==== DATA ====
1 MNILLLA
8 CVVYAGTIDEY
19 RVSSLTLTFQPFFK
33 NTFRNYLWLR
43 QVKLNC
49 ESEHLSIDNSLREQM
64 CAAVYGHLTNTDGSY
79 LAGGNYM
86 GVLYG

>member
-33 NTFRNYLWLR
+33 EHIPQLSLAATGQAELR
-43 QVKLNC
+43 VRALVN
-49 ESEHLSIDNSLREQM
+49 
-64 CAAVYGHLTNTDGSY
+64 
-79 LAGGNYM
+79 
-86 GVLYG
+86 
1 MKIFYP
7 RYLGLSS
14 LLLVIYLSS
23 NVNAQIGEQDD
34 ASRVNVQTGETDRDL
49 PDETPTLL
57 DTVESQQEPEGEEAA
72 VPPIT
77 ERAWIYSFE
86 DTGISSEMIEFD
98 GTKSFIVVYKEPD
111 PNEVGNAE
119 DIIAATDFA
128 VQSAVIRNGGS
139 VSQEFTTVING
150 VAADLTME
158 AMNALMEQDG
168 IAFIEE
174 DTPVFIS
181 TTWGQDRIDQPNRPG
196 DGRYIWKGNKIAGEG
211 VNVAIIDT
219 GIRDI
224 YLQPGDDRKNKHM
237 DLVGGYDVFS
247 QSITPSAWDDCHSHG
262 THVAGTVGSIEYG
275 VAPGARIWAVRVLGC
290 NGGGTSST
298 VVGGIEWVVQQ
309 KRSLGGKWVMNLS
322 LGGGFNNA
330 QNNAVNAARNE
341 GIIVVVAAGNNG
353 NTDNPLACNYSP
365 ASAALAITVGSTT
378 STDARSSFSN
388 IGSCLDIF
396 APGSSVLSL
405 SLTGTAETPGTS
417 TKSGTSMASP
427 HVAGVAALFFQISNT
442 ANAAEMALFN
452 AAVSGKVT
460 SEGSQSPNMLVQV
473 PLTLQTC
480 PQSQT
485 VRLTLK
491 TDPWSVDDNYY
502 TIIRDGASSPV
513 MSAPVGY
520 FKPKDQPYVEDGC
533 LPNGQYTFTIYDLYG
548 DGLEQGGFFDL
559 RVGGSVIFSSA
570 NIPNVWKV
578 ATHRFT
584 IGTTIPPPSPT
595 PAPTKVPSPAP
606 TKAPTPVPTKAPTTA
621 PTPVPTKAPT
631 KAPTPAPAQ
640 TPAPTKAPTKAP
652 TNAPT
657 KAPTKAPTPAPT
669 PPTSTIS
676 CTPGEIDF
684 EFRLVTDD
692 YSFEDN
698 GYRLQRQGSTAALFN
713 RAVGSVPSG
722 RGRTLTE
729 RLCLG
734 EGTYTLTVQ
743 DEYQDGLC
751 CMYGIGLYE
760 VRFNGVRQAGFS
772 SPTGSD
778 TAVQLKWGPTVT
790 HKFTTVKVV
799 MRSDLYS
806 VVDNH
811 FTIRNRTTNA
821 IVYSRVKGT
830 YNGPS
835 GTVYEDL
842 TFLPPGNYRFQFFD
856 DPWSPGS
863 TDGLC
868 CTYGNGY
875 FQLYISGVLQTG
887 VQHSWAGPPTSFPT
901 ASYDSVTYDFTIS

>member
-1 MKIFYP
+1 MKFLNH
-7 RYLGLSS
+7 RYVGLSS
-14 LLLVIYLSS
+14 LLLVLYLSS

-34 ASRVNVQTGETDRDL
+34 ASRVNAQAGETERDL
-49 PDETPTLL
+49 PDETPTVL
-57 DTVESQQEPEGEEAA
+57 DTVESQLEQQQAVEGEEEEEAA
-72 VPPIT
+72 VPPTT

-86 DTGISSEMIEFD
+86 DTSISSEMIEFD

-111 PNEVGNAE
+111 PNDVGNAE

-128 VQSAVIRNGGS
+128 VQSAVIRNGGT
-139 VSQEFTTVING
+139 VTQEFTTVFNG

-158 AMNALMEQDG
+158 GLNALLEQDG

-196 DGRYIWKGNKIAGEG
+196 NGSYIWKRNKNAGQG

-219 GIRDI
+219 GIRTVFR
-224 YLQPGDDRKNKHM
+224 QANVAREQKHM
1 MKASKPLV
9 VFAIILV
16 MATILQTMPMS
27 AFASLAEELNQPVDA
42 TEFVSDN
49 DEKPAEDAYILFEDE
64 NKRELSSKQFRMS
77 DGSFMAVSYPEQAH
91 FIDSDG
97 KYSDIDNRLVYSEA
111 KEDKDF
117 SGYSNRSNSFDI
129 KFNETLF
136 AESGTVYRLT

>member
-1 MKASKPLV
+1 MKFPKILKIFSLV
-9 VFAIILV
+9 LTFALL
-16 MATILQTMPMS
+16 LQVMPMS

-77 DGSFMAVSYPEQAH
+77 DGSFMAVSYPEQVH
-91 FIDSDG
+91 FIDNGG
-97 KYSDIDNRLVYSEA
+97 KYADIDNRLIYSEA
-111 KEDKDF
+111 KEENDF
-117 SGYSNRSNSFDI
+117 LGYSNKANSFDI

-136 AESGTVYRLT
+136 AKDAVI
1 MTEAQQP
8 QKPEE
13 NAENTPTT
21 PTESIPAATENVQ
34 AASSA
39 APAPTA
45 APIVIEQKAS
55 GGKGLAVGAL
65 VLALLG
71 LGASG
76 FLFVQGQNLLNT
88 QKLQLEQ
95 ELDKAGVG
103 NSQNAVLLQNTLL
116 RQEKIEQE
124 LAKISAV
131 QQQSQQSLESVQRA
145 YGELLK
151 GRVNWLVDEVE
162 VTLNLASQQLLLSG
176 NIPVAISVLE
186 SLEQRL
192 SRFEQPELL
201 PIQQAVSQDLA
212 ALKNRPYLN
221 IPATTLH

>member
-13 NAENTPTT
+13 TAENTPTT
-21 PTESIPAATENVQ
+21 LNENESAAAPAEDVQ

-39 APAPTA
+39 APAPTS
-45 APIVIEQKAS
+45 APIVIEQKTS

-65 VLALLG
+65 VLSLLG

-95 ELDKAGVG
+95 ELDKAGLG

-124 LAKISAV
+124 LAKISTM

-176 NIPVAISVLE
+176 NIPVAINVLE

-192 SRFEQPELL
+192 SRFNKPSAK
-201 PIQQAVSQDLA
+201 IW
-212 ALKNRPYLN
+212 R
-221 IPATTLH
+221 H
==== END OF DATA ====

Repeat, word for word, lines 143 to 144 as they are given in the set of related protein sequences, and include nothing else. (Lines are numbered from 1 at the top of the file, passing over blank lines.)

-219 GIRDI
+219 GIRTVFR